Chapter

The Medical Market

Anne Digby

in The Evolution of British General Practice, 1850–1948

Published in print June 1999 | ISBN: 9780198205135
Published online October 2011 | e-ISBN: 9780191676512 | DOI: http://dx.doi.org/10.1093/acprof:oso/9780198205135.003.0005
The Medical Market

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This chapter discusses the financial aspects of practising medicine in the 19th century. General practitioners as a class appear to have been reluctant to adopt more efficient financial management in their practices. The cultural ethos doctors themselves had helped to foster — in attempting to distance themselves from ‘trade’ and therefore try to establish themselves as professionals — had involved separating their services from immediate payment, which itself then contributed to patients' belated recompense of their doctors. During the mid-19th century easier conditions in the medical market seem likely to have enabled practitioners to give a higher priority to the clinical, compared to the economic, aspects of their practice. But during the late 19th century an unregulated growth of medical graduates, and a continued competitive struggle with other suppliers of health care, made it harder for GPs to make a medical living.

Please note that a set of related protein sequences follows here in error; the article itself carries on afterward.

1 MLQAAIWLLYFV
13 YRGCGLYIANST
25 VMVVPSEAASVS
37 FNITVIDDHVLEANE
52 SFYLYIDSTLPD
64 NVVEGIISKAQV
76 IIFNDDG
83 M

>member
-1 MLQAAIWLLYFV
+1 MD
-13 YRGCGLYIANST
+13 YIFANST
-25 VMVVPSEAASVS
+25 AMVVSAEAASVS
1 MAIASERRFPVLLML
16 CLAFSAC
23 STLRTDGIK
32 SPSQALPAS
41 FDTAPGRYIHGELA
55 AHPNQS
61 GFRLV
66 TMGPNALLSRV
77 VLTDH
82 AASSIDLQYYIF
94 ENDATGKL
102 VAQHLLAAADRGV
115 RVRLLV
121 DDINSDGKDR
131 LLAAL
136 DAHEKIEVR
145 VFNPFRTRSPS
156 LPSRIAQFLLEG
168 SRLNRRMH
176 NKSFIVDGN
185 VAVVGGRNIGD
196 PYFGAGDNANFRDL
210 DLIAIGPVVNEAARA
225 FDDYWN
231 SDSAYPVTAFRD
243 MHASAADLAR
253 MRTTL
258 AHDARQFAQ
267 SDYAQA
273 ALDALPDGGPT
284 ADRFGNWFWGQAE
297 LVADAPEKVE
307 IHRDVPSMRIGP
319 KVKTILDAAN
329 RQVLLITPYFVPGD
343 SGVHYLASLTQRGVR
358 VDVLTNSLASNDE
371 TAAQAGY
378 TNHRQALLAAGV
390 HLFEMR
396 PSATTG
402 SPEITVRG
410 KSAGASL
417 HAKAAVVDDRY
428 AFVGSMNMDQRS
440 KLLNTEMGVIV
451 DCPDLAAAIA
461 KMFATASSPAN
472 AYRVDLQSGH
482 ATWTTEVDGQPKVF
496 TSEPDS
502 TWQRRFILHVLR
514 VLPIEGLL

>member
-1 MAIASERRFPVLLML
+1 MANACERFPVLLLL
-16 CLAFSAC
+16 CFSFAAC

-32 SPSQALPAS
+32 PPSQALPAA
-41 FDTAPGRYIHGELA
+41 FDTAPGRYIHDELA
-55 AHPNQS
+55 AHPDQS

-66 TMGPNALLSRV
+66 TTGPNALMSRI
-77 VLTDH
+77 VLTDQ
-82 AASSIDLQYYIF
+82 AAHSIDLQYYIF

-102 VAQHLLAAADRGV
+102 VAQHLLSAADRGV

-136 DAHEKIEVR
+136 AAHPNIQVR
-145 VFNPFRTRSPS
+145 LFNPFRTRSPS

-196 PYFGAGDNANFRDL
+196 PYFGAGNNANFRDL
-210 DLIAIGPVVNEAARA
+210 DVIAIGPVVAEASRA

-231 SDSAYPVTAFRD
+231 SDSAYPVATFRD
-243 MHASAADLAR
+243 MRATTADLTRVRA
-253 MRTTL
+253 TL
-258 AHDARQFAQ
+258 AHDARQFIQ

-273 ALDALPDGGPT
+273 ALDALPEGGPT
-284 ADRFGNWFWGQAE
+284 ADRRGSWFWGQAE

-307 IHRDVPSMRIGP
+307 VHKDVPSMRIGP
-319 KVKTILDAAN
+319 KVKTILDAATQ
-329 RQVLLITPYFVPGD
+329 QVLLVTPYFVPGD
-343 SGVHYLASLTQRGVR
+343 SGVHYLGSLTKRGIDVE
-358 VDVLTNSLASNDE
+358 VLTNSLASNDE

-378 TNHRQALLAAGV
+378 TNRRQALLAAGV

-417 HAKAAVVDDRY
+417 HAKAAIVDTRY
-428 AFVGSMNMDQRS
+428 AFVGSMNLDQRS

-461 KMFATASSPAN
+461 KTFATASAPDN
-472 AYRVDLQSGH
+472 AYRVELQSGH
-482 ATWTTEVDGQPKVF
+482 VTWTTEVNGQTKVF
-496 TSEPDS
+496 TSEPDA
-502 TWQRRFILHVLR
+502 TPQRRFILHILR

Keywords: medical profession; medical market; general practice; medical practice; clinical aspects

Chapter.  14883 words.  Illustrated.

Subjects: Modern History (1700 to 1945)

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